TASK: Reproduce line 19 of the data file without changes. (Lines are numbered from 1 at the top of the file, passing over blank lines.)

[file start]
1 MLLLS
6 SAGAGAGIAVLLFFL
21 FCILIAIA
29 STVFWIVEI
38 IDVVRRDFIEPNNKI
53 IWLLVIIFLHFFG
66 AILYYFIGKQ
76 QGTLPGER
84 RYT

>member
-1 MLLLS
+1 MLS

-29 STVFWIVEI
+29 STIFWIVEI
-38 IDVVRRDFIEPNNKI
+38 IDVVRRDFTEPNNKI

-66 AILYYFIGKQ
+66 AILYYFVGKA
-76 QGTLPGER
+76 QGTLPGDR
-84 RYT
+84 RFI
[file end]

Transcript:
-76 QGTLPGER